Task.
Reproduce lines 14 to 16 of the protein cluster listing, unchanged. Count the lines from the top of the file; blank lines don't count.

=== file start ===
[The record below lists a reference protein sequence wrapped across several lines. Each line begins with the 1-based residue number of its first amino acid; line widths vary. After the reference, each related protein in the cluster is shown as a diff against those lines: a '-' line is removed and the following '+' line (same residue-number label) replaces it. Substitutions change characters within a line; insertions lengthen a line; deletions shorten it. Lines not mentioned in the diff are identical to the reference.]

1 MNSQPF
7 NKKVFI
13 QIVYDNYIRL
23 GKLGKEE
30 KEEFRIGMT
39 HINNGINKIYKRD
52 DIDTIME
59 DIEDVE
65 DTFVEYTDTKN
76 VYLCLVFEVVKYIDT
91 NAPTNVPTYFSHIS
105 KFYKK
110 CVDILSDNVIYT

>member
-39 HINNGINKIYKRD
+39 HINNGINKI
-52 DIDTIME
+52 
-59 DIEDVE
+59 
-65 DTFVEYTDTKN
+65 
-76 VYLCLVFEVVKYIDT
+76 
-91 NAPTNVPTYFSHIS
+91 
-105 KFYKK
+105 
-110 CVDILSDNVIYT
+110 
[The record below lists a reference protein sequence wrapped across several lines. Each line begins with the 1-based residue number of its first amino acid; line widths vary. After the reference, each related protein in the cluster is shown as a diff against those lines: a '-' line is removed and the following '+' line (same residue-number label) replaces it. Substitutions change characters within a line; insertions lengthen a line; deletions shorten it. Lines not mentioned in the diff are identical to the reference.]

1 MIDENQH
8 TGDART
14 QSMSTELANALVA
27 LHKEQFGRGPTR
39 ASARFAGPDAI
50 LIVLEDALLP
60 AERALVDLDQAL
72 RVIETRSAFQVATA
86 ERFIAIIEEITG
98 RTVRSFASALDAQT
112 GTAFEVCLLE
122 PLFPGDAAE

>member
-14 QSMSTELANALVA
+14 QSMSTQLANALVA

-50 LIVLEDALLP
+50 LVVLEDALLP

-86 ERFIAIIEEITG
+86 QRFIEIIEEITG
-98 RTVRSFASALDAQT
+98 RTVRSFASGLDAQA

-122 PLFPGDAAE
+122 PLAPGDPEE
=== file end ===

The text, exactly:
110 CVDILSDNVIYT

>member
-39 HINNGINKIYKRD